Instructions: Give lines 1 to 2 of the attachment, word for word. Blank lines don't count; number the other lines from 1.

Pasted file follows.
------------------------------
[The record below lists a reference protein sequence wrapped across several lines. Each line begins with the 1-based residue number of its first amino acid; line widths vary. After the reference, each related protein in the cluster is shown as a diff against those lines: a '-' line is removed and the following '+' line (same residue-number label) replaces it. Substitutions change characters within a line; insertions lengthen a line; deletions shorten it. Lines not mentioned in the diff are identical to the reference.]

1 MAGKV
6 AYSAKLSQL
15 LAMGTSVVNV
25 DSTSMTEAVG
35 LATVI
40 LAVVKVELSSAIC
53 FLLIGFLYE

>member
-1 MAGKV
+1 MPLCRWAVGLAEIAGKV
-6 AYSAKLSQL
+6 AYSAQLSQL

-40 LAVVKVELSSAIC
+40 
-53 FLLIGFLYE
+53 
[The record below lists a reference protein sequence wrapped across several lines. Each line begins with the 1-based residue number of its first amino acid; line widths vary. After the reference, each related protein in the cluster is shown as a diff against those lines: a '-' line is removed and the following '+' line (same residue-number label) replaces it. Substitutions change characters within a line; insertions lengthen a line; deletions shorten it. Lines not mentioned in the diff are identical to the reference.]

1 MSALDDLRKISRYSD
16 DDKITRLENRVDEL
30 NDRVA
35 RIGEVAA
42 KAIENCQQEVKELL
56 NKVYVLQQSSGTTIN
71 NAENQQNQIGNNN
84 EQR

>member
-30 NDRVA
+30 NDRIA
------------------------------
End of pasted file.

[The record below lists a reference protein sequence wrapped across several lines. Each line begins with the 1-based residue number of its first amino acid; line widths vary. After the reference, each related protein in the cluster is shown as a diff against those lines: a '-' line is removed and the following '+' line (same residue-number label) replaces it. Substitutions change characters within a line; insertions lengthen a line; deletions shorten it. Lines not mentioned in the diff are identical to the reference.]

1 MAGKV